The URL rewriting service is provided by the Apache web server through the mod_rewrite module. PHP
does not have anything to do with it, because the PHP engine takes charge only once the
file is exe-
cuted. The mod_rewrite module is the de-facto standard for URL rewriting in the Apache world, and is
typically supported by any Apache-based hosting package. It is used in the examples in this chapter and
throughout this book.
Figure 3-3 describes how mod_rewrite fits into the picture. Its role is to rewrite the URL of the incoming
requests, but doesn’t affect the output of the PHP script in any way.
At first sight, the rewriting rules can be added easily to an existing web site, but in practice there are other
issues to take into consideration. For example, as shown a bit later, you’d also need to modify the existing
links within the web site content. In Chapter 4 you’ll continue by learning how to properly redirect old links
to the new links in a preexisting web site.
The mod_rewrite Apache module is an invaluable tool to web developers tasked with architecting
complex dynamic sites that are still search engine friendly. It allows the programmer to declare a set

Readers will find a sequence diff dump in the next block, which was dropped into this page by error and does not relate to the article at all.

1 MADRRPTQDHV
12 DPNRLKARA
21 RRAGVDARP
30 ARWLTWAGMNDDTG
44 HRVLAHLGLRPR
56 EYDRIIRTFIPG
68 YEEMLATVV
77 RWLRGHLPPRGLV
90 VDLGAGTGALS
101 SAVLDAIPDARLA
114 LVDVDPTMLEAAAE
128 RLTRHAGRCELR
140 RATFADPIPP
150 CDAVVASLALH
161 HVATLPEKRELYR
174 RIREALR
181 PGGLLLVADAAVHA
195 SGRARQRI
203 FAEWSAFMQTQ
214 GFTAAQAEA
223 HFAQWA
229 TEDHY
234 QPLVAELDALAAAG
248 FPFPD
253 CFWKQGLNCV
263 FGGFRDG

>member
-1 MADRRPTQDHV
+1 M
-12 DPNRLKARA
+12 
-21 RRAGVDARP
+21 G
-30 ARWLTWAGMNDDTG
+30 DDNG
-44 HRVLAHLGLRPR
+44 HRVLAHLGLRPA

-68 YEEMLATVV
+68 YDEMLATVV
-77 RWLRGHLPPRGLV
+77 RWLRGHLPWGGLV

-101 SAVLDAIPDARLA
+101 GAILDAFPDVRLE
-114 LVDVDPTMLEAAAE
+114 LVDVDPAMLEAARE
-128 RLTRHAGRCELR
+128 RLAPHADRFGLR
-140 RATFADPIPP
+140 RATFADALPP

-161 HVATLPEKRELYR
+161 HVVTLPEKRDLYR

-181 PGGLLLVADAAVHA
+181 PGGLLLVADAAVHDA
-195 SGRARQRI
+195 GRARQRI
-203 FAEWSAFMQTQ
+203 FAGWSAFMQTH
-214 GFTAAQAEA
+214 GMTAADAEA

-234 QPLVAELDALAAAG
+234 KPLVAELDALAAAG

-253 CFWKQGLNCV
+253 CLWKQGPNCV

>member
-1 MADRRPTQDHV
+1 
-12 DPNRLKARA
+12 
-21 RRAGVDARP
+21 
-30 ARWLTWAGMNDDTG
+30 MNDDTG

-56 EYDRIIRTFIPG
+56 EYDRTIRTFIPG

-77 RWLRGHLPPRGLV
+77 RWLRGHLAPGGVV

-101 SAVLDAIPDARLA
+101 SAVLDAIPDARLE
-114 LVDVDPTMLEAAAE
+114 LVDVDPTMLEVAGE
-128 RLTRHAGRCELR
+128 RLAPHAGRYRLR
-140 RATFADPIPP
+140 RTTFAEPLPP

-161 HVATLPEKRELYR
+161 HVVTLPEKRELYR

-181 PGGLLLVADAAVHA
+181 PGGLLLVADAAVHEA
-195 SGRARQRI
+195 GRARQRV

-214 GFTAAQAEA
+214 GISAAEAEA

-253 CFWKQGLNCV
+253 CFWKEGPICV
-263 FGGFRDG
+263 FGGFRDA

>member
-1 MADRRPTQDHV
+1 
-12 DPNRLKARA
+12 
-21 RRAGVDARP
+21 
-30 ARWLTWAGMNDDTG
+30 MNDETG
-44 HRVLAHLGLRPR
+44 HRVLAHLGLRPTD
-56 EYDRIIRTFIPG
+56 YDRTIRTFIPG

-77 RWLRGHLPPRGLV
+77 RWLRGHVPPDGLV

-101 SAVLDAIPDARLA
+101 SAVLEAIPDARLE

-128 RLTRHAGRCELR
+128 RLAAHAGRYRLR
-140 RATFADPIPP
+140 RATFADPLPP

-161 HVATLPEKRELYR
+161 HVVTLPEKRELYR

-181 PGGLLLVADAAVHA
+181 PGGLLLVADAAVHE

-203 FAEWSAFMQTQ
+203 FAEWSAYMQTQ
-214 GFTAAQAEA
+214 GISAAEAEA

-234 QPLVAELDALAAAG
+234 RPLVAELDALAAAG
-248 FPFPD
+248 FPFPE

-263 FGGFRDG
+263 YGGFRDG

of rules that are applied by Apache on-the-fly to map static URLs requested by the visitor to dynamic
query strings sent to various PHP scripts. As far as a search engine spider is concerned, the URLs are static.
Learning how to properly use mod_rewrite involves a lot of work, but the final
result is beautiful and elegant. It allows visitors and search engines to access your
site using aesthetically pleasing and search engine friendly static URLs. However,
in the background your PHP scripts still work with query string parameters, in the
typical parameter-driven fashion. As you can see in Figure 3-3, the PHP script is
unaware that the initial user request was for a different URL.
mod_rewrite translates the request to
and generates output
Apache Web Server
Chapter 3: Provocative SE-Friendly URLs
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